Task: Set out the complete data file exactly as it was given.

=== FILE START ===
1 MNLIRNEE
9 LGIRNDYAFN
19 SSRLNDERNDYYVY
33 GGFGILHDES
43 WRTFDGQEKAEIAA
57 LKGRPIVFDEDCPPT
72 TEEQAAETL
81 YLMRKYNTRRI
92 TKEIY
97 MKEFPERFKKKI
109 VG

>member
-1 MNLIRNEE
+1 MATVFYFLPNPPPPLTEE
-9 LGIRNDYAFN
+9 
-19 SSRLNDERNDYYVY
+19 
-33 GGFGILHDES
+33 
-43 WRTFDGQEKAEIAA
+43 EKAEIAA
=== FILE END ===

1 MNLIRNEE
9 LGIRNDYAFN
19 SSRLNDERNDYYVY
33 GGFGILHDES
43 WRTFDGQEKAEIAA
57 LKGRPIVFDEDCPPT
72 TEEQAAETL
81 YLMRKYNTRRI
92 TKEIY
97 MKEFPERFKKKI
109 VG

>member
-1 MNLIRNEE
+1 MATVFYFLPNPPPPLTEE
-9 LGIRNDYAFN
+9 
-19 SSRLNDERNDYYVY
+19 
-33 GGFGILHDES
+33 
-43 WRTFDGQEKAEIAA
+43 EKAEIAA